Delegates representing African finance and development ministries, and the private creditor community virtually met to discuss the role of the private sector in supporting low-income countries through the COVID-19 crisis, and driving post-pandemic development.
Following the meeting the United Nations Economic Commission for Africa (ECA) and the Institute of International Finance (IIF) issued a statement stressing the role of the private sector in helping the recovery of economies across Africa. “We all agree that access to private capital is essential to economic growth and development, the post-COVID-19 recovery, as well as raising living standards and creating greater prosperity across Africa. Given the importance of private capital, and its growing role in Africa over the last decade, it is crucial that countries with market access and the appropriate macroeconomic framework continue to have the opportunity to this access as a complement to concessional financing,” the statement said.
“A number of these countries have pursued policies to increase investor confidence, attract investment, obtain greater market access, and lower their cost of capital – these efforts must be encouraged. Similarly, new initiatives to help further lower the cost of capital must be encouraged and implemented swiftly – such as the creation of repo markets for frontier issuances as part of the Liquidity and Sustainability Facility. Where additional liquidity can be provided it must be the priority.”
Regarding the upcoming discussions about the G20’s Debt Service Suspension Initiative (DSSI) at the International Monetary Fund and World Bank Annual Meetings, the group noted that extending the bilateral DSSI through 2021 would allow much-needed debt relief. All creditor countries are encouraged to participate fully in an extended DSSI.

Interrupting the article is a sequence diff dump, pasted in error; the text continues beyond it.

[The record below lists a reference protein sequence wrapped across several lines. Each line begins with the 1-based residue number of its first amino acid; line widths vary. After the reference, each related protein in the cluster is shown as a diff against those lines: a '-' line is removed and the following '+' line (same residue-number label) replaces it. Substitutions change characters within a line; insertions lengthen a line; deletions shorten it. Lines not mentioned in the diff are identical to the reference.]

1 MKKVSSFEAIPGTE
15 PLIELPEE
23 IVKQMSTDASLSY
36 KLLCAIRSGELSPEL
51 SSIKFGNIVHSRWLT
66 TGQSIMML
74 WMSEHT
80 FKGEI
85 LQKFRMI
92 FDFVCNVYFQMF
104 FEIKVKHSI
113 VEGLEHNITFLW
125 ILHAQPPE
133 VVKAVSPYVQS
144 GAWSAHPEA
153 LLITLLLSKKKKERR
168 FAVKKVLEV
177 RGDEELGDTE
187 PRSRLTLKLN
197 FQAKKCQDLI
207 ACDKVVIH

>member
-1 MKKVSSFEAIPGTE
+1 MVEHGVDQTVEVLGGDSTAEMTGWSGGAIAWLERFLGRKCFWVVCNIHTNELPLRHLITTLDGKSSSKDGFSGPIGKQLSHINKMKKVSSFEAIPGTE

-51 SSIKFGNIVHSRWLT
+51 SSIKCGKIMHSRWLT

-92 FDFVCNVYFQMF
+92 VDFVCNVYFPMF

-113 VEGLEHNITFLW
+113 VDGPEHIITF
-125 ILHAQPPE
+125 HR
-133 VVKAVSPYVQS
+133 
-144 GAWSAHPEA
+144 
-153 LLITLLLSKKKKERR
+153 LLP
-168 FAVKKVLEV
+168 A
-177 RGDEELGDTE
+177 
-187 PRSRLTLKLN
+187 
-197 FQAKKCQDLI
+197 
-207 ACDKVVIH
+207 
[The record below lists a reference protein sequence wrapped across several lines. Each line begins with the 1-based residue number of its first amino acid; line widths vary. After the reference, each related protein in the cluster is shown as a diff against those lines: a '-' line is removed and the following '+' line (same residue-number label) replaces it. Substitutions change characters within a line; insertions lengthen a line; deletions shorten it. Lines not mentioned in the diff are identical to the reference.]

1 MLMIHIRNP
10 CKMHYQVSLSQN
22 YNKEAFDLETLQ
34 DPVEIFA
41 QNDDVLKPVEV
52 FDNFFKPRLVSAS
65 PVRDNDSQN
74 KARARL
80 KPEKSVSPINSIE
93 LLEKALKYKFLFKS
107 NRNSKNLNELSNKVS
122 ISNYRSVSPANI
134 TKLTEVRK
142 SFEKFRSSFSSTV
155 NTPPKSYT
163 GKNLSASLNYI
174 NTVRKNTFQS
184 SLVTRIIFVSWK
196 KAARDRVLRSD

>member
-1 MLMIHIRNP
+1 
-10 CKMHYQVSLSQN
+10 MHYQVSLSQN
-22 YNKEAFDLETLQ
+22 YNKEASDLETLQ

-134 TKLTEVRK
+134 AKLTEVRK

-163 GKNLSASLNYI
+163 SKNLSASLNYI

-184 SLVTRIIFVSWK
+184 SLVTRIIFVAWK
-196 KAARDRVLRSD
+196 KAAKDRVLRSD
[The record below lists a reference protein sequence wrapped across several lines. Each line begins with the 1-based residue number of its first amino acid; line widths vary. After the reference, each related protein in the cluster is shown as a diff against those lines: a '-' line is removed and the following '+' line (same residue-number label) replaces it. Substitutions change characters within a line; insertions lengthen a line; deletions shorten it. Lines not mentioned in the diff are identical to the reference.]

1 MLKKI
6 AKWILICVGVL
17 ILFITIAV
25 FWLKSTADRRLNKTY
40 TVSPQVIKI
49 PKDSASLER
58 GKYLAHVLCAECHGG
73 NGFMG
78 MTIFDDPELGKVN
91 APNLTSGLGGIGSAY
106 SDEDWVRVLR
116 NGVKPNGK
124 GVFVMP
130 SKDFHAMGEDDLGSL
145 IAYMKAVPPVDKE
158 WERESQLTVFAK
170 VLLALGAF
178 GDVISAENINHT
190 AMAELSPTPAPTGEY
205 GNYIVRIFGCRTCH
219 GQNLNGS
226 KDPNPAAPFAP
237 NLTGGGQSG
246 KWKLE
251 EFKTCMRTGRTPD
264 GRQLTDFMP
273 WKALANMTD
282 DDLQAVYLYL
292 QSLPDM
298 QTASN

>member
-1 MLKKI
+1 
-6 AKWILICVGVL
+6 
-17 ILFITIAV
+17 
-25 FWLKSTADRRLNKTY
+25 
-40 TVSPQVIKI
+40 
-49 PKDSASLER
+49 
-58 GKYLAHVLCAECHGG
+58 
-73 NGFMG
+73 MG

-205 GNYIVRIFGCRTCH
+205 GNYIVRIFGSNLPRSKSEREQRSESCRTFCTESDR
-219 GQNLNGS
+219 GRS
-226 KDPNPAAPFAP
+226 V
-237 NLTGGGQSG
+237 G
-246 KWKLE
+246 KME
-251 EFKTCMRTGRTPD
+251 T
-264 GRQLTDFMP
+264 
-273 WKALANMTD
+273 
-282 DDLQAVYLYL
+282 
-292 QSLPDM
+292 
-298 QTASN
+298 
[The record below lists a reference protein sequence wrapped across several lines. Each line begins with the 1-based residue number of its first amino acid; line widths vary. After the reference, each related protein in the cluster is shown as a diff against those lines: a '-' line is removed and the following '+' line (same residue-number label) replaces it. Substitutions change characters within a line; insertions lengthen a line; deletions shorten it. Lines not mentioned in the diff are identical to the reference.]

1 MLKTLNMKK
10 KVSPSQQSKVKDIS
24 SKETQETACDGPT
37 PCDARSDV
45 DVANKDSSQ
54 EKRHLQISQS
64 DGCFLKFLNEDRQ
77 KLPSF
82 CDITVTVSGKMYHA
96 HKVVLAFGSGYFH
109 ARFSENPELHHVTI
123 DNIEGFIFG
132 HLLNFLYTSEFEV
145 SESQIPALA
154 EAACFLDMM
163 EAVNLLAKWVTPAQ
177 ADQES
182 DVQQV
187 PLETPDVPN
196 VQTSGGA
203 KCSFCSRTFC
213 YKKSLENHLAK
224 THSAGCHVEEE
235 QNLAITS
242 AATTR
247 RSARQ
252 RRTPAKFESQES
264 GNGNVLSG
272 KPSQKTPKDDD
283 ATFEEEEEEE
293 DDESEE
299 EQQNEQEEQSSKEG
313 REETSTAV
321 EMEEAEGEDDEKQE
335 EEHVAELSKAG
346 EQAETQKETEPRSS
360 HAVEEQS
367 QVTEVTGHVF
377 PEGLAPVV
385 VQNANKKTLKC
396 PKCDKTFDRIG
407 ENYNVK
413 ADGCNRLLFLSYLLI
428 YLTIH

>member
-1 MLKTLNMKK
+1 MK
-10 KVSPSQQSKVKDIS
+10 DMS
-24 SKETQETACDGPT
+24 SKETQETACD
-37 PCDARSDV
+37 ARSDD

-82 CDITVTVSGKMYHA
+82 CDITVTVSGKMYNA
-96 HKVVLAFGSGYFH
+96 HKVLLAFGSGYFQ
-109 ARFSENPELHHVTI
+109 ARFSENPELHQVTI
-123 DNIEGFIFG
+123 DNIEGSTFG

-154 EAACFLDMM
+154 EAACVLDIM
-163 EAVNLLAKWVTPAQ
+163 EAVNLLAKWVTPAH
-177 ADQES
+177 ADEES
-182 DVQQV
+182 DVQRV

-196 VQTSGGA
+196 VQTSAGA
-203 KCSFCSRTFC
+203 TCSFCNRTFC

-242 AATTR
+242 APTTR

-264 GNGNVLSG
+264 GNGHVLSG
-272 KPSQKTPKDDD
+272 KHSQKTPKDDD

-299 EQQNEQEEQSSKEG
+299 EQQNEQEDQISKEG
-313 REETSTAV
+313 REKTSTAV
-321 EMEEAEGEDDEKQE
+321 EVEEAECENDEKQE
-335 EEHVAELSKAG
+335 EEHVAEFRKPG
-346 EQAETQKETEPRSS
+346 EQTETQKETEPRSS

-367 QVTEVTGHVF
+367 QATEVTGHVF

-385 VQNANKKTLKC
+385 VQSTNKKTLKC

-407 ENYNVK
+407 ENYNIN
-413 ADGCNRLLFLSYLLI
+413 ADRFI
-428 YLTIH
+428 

Further, the group said “the upcoming meetings should include a discussion on how to capitalize international financial institutions so they can pursue credit-enhancement frameworks with the borrowing countries and the private sector to lessen the impact of COVID-19 on the world’s poorest and most vulnerable.
“No two countries entered the crisis in the same position, and their economic situations continue to reflect the diversity of the African continent. Accordingly, we recommend a case-by-case approach to resolving any potential insolvencies as the most viable solution. However, we also take note of the work of the IMF on a new debt restructuring framework that would allow countries willing to participate to opt in.
“All stakeholders, including debtor countries and the private sector, should have a seat at the table and their views must be considered. We strongly encourage open, inclusive and transparent consultation with private creditors and African Sovereigns as reform options are considered on the private sector initiatives as well as the debt restructuring framework, and building on the recently concluded UN Financing for Development conference.”
Representing the private sector, the IIF has helped coordinate the views of over 100 of the world’s foremost asset managers, banks, and other financial institutions providing private finance to nations and companies through Eurobonds, syndicated loans, trade finance and other credit structures across the continent of Africa. These investors bring significant expertise and experience in Africa and other emerging markets, and represent total assets under management in excess of $45 trillion.
This meeting also follows up from the ministers of finance and development meetings the ECA has been convening as part of its support to member states on the crisis, and is part of a continued dialogue between the public and private sector. The group has agreed to follow up as appropriate.